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It won’t help 4,000…

It won't help the 4,000 employees with Agilent Technologies Inc. who have or will soon be laid off, but the company did hit a home run last month with the launch of its Network Troubleshooting Center ...


March 1, 2003  


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It won’t help the 4,000 employees with Agilent Technologies Inc. who have or will soon be laid off, but the company did hit a home run last month with the launch of its Network Troubleshooting Center (NTC), a suite of products it calls an industry-first. The intent is to allow both service providers and enterprise customers to reduce operating costs and increase revenues.

In an age when consolidation and bankruptcies are all too common, having to drive through traffic or physically hike to another office or building to solve a networking problem doesn’t make a whole lot of sense.

One service provider estimated it costs US$1,500 every time a technical support people went on the road. What’s even worse, it usually takes two to three trips to solve the problem. Another complained that “half the time, I don’t know where my techs are or what they’re doing.”

When it comes to network downtime, the numbers don’t lie. The mean time to repair (MTTR) in traditional network troubleshooting is anywhere from 240-720 minutes, according to estimates compiled from Agilent’s customer base. Using the centralized approach, the MTTR ranges from 55-145 minutes.

Both service providers and enterprise operators are facing tremendous pressure to reduce their operating expenses and drive up the average revenue per user, the company says. The problem being that qualified network technologists are a scarce resource.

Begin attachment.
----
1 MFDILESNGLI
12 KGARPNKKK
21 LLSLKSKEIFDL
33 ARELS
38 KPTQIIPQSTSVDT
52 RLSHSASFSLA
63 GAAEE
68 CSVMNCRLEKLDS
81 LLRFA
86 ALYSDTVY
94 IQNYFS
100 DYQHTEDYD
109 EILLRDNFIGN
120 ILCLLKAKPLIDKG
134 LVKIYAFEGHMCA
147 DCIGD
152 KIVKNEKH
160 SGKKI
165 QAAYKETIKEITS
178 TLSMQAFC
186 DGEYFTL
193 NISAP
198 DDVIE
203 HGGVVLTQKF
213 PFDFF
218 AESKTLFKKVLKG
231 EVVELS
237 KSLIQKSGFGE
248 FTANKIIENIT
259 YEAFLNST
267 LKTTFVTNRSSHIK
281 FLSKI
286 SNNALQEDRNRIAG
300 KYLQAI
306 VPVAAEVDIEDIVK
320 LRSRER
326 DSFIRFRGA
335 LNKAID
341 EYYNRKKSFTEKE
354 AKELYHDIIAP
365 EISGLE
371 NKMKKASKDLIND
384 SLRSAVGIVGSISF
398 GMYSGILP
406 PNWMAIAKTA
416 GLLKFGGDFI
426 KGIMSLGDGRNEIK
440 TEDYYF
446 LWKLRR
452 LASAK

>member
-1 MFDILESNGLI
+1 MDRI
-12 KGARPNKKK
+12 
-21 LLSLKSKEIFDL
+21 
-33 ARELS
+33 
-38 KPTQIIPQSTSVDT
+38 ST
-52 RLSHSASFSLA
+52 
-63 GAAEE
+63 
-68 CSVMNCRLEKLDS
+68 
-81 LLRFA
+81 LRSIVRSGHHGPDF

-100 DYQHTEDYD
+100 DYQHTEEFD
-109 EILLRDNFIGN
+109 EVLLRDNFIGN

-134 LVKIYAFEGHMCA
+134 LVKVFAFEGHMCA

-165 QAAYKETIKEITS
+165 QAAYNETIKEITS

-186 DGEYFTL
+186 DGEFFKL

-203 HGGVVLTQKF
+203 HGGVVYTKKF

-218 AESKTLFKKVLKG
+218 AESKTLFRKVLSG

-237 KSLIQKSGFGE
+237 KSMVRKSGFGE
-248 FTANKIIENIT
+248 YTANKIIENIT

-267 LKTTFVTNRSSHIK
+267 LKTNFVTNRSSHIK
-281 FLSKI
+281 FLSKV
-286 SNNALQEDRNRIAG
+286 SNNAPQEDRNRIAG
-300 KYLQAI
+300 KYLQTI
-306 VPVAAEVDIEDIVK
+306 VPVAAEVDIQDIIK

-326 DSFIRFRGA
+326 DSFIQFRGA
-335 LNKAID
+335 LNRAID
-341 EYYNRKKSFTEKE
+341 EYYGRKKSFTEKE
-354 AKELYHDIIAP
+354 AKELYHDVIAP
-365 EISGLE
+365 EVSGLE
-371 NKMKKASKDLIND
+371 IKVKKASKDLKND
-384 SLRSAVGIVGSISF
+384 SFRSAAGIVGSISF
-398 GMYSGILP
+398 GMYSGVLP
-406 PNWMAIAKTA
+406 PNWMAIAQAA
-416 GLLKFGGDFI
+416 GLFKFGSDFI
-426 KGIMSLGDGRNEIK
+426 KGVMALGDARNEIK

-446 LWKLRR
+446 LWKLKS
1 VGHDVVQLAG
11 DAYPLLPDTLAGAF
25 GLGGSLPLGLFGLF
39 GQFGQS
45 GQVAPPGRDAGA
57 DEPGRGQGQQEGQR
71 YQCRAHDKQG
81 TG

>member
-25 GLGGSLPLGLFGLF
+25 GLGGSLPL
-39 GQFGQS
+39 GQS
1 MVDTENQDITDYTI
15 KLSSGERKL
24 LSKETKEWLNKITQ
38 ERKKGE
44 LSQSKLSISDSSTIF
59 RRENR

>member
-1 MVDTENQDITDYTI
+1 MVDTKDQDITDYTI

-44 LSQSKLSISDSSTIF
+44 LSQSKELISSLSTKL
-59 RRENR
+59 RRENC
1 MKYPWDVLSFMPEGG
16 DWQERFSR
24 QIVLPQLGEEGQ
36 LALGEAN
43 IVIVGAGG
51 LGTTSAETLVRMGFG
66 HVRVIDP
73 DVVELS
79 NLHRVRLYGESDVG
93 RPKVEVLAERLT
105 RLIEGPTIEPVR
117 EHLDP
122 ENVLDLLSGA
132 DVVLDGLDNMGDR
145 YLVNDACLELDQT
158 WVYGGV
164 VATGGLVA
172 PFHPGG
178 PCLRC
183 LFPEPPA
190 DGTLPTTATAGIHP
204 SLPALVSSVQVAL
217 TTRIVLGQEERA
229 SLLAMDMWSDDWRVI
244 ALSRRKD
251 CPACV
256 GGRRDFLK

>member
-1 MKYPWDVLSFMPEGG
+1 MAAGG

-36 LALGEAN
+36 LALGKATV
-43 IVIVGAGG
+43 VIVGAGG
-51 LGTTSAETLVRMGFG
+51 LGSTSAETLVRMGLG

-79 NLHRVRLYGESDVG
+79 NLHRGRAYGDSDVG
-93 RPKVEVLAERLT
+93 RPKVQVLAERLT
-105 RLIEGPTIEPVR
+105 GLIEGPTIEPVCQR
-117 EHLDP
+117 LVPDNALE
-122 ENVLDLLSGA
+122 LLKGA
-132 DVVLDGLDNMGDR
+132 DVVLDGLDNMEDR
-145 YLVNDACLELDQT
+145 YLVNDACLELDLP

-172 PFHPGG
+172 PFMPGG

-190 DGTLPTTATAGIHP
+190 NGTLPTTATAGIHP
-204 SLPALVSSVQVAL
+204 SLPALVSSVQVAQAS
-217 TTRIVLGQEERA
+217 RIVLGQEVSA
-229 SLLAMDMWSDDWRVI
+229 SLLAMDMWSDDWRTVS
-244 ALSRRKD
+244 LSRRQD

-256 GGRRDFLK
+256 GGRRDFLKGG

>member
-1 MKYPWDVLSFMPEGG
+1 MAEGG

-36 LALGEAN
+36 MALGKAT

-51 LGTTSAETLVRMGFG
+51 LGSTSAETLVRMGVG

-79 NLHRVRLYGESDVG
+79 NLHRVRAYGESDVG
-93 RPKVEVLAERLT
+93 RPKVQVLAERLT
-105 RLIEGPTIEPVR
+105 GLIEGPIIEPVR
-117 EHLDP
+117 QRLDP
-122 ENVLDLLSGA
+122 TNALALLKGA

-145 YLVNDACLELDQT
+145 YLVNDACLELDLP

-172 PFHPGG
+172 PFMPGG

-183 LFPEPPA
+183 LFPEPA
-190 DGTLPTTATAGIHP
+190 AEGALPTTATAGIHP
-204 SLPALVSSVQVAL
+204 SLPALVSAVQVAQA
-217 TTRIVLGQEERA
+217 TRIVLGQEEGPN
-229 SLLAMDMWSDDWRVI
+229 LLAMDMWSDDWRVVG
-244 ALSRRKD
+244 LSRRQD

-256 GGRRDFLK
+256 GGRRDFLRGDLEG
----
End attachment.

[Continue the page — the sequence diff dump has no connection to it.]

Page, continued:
“Even with fewer people, the demand has not gone away,” says Steve Witt, vice-president and general manager of Agilent’s Network Systems Test Division. “(Organizations) are working with smaller budgets and staffs and are under extreme pressure to reduce operating expenses and drive up average revenue per user.”

The NTC provides a combination of tactical information, with expert-level, at-a-glance checks of the entire WAN/LAN for remote troubleshooting of data, voice and mobile problems. The combination of tools can be used to examine the health of networks and resolve both the highest-level application issues and the lowest level protocol problems. Overworked network engineers, say Agilent, can tackle many problems at once rather than waste valuable time traveling to remote locations.

Enterprises can expect to reduce network downtime and decrease repeat fault rate through a consistent testing methodology. Service providers stand to increase average revenue per user and deploy new services more quickly.

In the case of the service providers, the centralized approach, says Witt, is all about reducing “windshield time.” For the enterprise, it’s all about not having to walk across a campus or up from floor seven to floor 54.

The layoffs, meanwhile, were announced after Agilent reported a US$369 million loss during its first quarter. Company president and CEO Ned Barnholt described the cost-cutting actions as both “extremely painful” and necessary.


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